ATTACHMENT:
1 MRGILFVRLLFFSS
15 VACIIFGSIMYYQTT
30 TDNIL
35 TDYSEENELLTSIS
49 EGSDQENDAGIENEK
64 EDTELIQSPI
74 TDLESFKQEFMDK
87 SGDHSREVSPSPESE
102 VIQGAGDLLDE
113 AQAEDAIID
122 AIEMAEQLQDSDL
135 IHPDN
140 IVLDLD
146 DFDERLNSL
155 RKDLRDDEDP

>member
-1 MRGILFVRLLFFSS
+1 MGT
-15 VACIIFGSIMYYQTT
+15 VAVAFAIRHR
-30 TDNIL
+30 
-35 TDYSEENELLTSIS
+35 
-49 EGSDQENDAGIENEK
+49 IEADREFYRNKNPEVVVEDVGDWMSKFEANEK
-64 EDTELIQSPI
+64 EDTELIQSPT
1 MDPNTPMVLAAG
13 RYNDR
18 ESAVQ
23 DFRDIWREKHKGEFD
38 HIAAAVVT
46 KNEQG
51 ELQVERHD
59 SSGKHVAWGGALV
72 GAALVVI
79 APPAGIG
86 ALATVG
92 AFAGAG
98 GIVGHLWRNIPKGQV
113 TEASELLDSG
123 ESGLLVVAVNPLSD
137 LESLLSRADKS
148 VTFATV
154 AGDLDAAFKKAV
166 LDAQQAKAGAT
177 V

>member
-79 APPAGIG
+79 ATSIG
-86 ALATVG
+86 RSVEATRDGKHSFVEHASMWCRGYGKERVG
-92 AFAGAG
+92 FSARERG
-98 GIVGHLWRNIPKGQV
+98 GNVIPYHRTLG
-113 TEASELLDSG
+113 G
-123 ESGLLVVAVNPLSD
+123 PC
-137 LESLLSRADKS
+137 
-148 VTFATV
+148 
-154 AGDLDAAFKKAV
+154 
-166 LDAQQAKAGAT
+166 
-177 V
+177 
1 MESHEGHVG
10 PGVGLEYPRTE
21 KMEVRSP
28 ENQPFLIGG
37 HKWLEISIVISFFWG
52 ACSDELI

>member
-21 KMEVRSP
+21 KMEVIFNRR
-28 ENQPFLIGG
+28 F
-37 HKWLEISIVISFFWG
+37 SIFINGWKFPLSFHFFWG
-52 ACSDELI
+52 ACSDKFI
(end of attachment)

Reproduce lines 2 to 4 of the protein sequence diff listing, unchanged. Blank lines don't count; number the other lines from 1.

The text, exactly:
15 VACIIFGSIMYYQTT
30 TDNIL
35 TDYSEENELLTSIS